Happy Birthday to me! I’m another year older and that means it’s time to reflect.
This year marks my 39th birthday. Growing up, I always thought people in their 30s were so old….hard to believe that I’m now almost 40. I certainly don’t feel this “old” and you’re only as old as you feel, right?
I’m so fortunate to have wonderful friends and family, a great job, and a house that I own outright. With this amazing support system, I’m able to focus on my financial goals without being burdened. Not many people can say that, so I know just how privileged I am.
I’m still focused on working towards the option of retirement when I’m 50. One of the tools that I’m using to track my progress is a spreadsheet that I found on J. Money’s website, which I tweaked slightly so I could see how the distributions would look given various scenarios. Here is the template:
The first tab lists your investments and how much money is needed each month, which calculates your annual income required to maintain your lifestyle. By entering how much you’re contributing to each account annually, as well as the expected rate of return, the spreadsheet calculates the ending balance each year. To reach financial independence, you need to have at least 25 times your annual expenses.
If I do retire at 50, I’ll need to make sure I have money outside of my 401(k) and rollover IRA, since any distributions before 59 ½ will incur a penalty. Because of this, I’ve been maxing out my Roth, which allows me to take out any contributions without penalty at any time. I also have a brokerage account, since the annual contribution limit for a Roth is only $5,500. Between my brokerage account and Roth contributions, I’ll need enough to last approximately 10 years.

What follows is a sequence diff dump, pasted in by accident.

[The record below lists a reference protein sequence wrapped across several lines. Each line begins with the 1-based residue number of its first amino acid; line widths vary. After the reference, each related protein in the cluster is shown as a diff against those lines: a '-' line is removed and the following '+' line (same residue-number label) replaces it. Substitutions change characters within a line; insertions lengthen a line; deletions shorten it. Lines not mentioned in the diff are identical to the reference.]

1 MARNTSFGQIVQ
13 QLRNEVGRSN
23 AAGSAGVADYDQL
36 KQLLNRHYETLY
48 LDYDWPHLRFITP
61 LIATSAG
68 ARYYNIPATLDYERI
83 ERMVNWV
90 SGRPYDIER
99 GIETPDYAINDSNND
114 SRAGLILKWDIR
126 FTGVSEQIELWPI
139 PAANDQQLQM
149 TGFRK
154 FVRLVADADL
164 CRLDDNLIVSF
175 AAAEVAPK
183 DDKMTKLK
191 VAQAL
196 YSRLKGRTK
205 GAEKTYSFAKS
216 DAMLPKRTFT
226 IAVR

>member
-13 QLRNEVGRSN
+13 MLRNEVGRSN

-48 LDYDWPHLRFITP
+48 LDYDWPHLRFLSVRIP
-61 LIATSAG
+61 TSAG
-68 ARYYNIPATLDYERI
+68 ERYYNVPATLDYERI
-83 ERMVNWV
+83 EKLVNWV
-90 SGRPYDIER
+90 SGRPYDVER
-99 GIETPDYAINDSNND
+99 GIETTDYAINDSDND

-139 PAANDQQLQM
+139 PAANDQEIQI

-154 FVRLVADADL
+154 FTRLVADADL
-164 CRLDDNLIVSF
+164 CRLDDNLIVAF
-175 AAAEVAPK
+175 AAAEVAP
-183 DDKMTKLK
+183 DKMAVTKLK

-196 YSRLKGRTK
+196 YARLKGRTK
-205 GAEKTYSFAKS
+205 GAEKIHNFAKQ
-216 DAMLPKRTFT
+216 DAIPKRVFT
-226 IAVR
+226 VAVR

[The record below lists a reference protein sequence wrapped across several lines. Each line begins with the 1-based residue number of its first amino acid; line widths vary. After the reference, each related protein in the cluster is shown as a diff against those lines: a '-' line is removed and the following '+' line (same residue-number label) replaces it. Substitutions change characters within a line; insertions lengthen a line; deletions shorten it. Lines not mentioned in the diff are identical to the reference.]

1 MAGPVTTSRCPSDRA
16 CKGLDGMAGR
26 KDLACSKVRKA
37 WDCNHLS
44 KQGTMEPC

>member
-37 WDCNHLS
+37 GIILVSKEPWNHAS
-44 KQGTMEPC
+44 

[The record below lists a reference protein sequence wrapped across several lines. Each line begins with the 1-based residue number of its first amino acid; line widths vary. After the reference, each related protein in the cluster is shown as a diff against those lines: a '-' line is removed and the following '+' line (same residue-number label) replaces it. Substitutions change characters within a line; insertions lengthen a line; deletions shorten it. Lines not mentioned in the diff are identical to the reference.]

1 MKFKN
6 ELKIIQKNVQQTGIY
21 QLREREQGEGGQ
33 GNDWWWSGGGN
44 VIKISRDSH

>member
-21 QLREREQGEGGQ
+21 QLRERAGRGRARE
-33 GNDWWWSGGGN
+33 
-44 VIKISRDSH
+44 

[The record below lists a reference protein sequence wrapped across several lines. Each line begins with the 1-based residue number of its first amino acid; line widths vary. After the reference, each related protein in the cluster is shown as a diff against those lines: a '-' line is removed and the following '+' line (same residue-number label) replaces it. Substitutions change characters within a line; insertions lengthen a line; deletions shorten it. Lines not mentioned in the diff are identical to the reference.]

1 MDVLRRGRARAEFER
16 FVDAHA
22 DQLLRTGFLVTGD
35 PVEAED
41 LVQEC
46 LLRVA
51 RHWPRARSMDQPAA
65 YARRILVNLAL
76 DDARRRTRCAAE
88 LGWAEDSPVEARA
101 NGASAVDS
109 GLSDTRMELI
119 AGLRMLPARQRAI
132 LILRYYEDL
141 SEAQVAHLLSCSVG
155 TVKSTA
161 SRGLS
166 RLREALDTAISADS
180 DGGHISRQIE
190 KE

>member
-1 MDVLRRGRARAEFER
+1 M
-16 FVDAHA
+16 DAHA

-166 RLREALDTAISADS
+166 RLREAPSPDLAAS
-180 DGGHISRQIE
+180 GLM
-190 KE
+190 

I added a couple tabs to the file, which act as simulations. It assumes that I would first withdraw funds from my brokerage account, then my Roth, then my 401(k) and IRA (deferred accounts). You’ll also notice a column for a Roth conversion. By slowly converting funds from my tax deferred accounts to my Roth, I can then use the money at any time since it’s considered a contribution and not earnings. Since the money converted is subject to regular income tax, the best way to go about this is to only convert up to the amount of the standard deduction and personal exemption. This effectively nets to zero so no tax is due on those funds. For more about how a Roth conversion works, check out the Root of Good website. You’ll notice that I didn’t include Social Security or the Required Mandatory Distribution (RMD) that starts when you’re 70 1/2. At some point I may try to add these into the file.
This second tab allows me to play with the numbers a little bit, to see what various scenarios look like. It’s possible that I’ll reach financial independence at 47, but would I have enough in my Roth and brokerage accounts to last until I can take money out of my tax deferred accounts? Most likely no, and that pushes early retirement back to 50.
Since the file is set up by age, my birthday is a great time to input updated numbers and see if I’m on track in meeting my goals. I’ll admit that the template is flawed, mainly due to the fact that it assumes a constant positive rate of return on my investments year after year. Since we don’t know what will happen in the stock market, the best option is to be conservative when populating the rate.
Input your numbers and see how the file looks. Are you where you want to be to reach your financial goals?